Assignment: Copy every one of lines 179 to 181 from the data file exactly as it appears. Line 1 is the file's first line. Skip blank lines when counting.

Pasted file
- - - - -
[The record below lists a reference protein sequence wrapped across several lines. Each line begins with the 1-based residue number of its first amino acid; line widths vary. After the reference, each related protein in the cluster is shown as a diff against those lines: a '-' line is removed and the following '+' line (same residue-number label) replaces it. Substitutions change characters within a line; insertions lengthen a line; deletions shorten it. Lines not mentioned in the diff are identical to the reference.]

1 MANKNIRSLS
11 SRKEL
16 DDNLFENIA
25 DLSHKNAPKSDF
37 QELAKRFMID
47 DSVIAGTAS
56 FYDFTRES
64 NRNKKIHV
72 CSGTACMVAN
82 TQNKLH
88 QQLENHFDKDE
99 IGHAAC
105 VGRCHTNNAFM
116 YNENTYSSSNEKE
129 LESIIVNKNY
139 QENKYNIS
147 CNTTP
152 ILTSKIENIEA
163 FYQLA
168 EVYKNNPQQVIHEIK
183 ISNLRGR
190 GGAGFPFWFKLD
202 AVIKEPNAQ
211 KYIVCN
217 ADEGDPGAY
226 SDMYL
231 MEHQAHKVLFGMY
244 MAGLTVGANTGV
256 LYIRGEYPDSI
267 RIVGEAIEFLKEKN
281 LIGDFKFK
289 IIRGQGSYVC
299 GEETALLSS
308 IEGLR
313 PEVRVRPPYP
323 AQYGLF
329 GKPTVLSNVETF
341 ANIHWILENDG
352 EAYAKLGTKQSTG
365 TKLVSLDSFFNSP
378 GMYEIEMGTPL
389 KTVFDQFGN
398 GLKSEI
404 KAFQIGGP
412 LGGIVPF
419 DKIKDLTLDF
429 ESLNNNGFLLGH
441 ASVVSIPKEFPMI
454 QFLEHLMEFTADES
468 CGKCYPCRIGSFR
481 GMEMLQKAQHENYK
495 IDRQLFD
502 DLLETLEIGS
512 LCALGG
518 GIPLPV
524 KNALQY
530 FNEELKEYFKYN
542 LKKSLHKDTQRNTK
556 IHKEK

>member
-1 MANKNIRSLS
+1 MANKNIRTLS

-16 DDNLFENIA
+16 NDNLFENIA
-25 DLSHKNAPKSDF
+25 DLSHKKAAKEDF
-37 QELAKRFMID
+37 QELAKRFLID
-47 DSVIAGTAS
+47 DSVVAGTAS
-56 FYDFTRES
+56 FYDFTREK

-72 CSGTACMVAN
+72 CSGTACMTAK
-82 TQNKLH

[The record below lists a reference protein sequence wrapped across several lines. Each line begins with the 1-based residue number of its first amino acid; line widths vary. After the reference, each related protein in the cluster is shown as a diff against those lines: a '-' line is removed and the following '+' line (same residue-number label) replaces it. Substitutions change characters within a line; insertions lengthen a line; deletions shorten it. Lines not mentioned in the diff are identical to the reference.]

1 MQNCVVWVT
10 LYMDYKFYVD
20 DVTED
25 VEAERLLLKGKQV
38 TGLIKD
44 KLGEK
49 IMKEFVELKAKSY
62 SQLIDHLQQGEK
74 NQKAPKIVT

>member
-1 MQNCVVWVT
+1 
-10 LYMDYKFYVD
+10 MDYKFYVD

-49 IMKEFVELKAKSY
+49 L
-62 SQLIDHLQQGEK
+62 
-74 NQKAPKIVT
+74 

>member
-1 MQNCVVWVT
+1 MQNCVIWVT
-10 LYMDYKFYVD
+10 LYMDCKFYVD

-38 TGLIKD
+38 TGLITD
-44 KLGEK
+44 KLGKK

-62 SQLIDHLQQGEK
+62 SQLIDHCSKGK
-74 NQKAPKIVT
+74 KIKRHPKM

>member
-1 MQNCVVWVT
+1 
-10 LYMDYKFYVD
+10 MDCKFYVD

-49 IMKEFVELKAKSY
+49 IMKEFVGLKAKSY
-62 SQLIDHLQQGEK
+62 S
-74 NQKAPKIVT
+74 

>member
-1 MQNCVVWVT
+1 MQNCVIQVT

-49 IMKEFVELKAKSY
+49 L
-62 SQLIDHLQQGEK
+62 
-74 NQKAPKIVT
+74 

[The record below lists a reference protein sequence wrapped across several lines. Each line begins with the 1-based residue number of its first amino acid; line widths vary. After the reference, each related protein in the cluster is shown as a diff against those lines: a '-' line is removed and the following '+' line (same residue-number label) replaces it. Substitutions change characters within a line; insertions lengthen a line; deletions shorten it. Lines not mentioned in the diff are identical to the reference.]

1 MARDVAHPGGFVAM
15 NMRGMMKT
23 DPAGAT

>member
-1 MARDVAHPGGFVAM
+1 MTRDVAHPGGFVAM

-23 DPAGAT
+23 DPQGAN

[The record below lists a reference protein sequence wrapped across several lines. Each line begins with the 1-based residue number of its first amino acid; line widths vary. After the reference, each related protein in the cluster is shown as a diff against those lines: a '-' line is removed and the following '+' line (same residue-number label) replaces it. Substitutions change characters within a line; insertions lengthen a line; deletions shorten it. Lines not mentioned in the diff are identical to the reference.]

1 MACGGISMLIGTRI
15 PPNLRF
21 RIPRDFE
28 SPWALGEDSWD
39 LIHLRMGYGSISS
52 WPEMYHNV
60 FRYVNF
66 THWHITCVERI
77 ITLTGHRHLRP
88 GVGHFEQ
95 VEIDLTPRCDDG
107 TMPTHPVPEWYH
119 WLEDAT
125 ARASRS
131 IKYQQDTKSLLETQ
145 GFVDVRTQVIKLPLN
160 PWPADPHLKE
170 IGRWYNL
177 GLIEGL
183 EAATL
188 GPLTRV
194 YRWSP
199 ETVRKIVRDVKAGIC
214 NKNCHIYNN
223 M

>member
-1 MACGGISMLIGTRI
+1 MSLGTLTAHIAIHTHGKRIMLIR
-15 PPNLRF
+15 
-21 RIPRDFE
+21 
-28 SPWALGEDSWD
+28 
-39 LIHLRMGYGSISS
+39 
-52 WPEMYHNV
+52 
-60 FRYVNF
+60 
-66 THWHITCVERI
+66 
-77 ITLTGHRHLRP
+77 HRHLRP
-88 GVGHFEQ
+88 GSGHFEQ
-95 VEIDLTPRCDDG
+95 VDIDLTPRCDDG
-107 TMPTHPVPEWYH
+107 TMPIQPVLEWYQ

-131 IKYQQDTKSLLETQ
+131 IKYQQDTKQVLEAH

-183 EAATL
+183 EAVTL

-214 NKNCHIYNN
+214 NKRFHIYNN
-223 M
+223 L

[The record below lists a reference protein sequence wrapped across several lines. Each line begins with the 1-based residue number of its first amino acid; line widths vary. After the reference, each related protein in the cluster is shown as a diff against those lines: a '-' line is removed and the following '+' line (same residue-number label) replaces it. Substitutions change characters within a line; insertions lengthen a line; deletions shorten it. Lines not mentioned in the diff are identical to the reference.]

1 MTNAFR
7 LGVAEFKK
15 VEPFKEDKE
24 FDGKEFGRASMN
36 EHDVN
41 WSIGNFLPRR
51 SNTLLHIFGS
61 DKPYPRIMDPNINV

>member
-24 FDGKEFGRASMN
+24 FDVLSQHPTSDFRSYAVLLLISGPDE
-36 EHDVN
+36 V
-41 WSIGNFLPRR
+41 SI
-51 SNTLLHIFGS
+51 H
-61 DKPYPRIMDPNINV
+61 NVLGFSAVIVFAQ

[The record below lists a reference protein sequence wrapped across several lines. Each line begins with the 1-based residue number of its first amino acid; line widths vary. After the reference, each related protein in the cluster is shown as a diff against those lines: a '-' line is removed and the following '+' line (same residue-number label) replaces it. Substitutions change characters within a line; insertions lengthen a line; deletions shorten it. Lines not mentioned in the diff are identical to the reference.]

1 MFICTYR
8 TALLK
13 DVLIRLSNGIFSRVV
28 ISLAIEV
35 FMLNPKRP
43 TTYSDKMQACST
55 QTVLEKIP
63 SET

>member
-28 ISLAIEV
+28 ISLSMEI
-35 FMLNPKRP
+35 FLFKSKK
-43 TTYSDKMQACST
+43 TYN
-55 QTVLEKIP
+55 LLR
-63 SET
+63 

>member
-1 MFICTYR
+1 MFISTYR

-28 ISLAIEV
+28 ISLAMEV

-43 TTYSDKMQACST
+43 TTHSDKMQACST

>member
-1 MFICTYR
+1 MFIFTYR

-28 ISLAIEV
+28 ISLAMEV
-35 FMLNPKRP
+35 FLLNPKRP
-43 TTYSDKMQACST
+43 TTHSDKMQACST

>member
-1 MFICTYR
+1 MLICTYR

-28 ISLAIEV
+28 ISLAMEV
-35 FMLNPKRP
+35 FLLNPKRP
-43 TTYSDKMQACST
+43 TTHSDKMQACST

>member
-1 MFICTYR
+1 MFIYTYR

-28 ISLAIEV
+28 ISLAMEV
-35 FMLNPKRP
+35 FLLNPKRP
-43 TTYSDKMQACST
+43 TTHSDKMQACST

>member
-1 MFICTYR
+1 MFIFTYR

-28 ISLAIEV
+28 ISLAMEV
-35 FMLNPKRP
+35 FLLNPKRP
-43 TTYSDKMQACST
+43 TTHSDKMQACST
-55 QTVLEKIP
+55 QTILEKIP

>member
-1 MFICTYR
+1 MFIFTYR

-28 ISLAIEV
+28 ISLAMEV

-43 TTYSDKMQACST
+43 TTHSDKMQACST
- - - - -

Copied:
-60 FRYVNF
+60 
-66 THWHITCVERI